Fifteen-year-old Sophia Qureshi may be too young to vote, but she is already more politically active than many adults. The Democrat party supporter interned for the Hillary Clinton campaign. In the run-up to the US elections, she proudly displayed a large Clinton sign in the window of her West Chester, Pennsylvania home. Living in a majority white neighbourhood, surrounded by Trump signs and many Trump supporters, her poster stood out.
One night, she woke up to her parents calling the police to report a break-in. She went back to her room and switched on the lights only to see glass shards everywhere; the window had apparently been broken.
Pennsylvania State Troopers ruled the incident was “criminal mischief”, but Qureshi does not buy the explanation.
“I know how tense the election climate was, and people often resort to things that are not exactly well thought-out,” she tells Dawn. “I do not think it was somebody throwing a rock just for the heck of it.”
While Qureshi does not know if the property damage was racially-motivated, she does believe it was politically-motivated.
Soon enough it was Election Day, and Qureshi’s candidate lost. Like so many others, the Clinton supporter was devastated but the election results have not caused her to lose hope.
“I have to remain active in local politics especially and continue to support marginalised groups,” she says. “And [I have to] push for policies and efforts that work towards inclusion and support, rather than exclusion.”
More of the same
Darakshan Raja, an activist and co-director of the non-profit Washington Peace Center, stresses the need to organise after the election. But she adds that Trump’s Islamophobia, including the idea of Muslim registries, is not exactly novel.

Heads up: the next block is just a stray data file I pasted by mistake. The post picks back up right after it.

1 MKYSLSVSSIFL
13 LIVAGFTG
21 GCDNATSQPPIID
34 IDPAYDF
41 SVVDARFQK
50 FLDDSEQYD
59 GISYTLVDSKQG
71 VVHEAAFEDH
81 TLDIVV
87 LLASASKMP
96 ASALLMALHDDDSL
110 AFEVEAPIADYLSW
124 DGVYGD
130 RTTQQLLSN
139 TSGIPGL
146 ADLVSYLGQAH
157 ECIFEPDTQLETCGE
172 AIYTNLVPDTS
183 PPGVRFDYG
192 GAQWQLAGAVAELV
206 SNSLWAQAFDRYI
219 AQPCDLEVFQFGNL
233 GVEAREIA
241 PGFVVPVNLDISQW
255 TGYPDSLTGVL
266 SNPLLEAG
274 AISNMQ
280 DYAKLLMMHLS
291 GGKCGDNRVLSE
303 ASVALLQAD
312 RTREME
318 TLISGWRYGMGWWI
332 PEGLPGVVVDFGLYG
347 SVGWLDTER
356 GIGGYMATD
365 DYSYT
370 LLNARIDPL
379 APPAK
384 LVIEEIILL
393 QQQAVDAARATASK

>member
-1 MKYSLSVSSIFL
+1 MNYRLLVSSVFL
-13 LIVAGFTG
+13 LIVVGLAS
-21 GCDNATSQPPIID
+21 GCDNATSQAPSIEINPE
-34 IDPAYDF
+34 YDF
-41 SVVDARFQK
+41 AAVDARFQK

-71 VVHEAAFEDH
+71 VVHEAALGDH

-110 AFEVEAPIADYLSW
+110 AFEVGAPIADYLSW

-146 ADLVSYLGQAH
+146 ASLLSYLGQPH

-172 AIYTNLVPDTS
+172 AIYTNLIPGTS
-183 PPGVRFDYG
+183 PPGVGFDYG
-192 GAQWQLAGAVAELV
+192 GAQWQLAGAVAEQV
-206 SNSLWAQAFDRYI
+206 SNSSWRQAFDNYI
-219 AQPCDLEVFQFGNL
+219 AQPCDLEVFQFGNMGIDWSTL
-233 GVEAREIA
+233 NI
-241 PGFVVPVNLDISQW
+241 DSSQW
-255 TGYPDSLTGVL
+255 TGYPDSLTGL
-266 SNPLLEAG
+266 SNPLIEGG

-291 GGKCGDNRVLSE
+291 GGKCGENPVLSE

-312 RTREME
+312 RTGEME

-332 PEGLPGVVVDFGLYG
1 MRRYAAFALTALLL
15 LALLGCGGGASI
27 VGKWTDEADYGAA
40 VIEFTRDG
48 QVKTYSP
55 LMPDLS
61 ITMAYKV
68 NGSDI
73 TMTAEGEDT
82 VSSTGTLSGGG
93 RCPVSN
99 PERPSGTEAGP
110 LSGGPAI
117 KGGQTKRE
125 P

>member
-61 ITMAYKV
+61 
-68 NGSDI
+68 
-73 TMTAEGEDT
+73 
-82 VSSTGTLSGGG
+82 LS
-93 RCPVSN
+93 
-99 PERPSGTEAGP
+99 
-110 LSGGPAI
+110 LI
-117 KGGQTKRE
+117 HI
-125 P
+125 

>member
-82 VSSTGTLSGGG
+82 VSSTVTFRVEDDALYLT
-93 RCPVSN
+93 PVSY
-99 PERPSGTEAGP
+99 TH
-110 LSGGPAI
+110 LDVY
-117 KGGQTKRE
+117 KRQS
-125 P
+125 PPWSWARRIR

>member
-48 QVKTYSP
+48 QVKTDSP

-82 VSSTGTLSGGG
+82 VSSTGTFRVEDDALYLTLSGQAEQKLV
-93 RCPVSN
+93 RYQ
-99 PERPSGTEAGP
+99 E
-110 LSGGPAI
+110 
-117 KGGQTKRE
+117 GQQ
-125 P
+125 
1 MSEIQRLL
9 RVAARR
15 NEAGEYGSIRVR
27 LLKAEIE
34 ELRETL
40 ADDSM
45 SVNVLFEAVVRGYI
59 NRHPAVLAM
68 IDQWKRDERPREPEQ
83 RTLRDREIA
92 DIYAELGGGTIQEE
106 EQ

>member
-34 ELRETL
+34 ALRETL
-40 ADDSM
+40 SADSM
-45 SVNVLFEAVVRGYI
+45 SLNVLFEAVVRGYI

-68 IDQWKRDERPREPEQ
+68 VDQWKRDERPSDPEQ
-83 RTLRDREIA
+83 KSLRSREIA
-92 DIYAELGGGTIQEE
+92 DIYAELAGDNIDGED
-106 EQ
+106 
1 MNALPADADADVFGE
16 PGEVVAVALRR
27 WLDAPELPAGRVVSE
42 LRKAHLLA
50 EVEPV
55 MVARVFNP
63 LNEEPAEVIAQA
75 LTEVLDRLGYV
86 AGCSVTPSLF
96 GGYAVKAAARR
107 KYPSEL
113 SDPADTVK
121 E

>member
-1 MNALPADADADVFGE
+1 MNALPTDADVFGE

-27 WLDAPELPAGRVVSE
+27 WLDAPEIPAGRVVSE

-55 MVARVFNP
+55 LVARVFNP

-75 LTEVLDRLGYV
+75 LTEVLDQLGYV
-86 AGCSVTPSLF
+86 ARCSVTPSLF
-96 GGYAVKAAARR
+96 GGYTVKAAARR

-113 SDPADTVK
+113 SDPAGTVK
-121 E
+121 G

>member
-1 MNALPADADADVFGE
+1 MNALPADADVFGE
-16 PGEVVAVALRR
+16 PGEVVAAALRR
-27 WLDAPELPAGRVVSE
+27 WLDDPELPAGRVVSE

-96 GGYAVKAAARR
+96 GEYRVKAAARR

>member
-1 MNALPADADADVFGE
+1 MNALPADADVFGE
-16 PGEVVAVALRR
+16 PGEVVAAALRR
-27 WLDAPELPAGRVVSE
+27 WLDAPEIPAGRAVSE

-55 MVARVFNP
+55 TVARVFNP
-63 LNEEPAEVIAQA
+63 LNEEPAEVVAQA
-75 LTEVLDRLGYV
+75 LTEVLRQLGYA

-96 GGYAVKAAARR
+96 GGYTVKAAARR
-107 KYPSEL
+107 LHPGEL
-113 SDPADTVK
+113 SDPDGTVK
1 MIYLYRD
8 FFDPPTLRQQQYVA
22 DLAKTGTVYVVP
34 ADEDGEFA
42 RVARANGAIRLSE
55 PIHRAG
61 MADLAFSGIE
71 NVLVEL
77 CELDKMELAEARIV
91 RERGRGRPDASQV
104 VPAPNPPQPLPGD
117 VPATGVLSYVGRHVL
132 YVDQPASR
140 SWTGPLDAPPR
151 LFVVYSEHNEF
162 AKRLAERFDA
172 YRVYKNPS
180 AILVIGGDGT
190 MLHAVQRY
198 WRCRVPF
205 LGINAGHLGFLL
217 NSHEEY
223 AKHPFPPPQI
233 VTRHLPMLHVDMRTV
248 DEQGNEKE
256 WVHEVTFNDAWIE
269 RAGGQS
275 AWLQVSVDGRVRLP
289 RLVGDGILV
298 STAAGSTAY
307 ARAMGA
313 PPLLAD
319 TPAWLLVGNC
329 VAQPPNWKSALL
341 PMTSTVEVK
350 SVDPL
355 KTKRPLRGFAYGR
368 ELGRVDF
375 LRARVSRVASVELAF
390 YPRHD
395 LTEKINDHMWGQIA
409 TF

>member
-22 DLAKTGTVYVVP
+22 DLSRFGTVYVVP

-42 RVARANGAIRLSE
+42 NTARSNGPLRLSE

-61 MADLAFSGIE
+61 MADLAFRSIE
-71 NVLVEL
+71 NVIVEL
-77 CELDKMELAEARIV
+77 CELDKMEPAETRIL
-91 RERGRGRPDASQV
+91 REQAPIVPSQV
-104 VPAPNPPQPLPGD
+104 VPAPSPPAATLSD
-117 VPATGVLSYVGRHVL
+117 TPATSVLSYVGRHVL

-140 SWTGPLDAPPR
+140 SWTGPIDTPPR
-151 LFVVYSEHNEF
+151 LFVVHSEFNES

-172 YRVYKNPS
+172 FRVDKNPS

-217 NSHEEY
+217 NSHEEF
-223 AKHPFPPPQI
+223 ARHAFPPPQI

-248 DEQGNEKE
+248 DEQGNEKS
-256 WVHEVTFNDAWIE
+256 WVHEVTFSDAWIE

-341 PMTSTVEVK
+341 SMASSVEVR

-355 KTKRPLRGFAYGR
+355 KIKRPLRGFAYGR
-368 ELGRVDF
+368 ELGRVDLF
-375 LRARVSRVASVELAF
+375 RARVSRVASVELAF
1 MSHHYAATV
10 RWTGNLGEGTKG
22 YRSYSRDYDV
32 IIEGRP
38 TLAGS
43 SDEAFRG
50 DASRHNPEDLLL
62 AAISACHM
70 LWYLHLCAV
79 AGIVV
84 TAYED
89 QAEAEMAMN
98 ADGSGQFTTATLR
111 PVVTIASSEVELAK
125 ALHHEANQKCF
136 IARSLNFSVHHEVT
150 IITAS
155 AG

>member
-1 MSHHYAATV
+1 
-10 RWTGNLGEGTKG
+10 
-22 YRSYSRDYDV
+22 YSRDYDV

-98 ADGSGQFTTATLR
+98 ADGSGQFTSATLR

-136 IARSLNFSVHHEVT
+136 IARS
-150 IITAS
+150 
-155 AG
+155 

“Registries against Muslims already exist, [such as the] no-fly list, surveillance, informants [have been in place],” she says.
The National Security Entry-Exit Registration System (NSEERs), which was formed by George W Bush after 9/11, is an example of a long-operating registry of Muslims, she adds.
Raja moved from Pakistan to the Bronx in New York City when she was eight years old. She grew up in a working-class Pakistani migrant community, where many people were undocumented or lacked citizenship. The now 28-year-old says she saw many disappear after 9/11 because of NSEERs.
“The community I knew no longer exists,” she tells Dawn.
Raja was not surprised when Trump won, and finds his proposed policy against Muslims a “continuation” of the Obama presidency.
She adds that she’s optimistic about the mass outrage against the president-elect’s Islamophobia, but she thinks it’s necessary for people to educate themselves about state Islamophobia.
The class question
Class plays a significant role in how Pakistanis in America are affected by racism and Islamophobia, but even class security won’t protect upper-class Pakistani-Americans from racism, Raja believes.
Khalid Kahloon, a 52-year-old Kentucky-based lawyer who first immigrated to the US in 1989, does not agree. He believes discrimination after Trump’s win will not affect his life.
“I’m educated, I’m a professional, I interact mostly with educated people,” he says. “I faced discrimination when I worked at a Dunkin’ Donuts about 27 years ago, and somebody yelled, ‘go back home’. It all depends where you are. Where I am, as an attorney, I do not see it.”
Being financially secure, however, does not always guarantee safety in America. In 2015, Kahloon represented the family and estate of Mukhtar Ahmed, a Pakistani-American business owner, who was killed by a white man in an act of road rage in Louisville, Kentucky.
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Kahloon says he had known Ahmed in Louisville's close-knit Pakistani community, and he was very upset about the murder.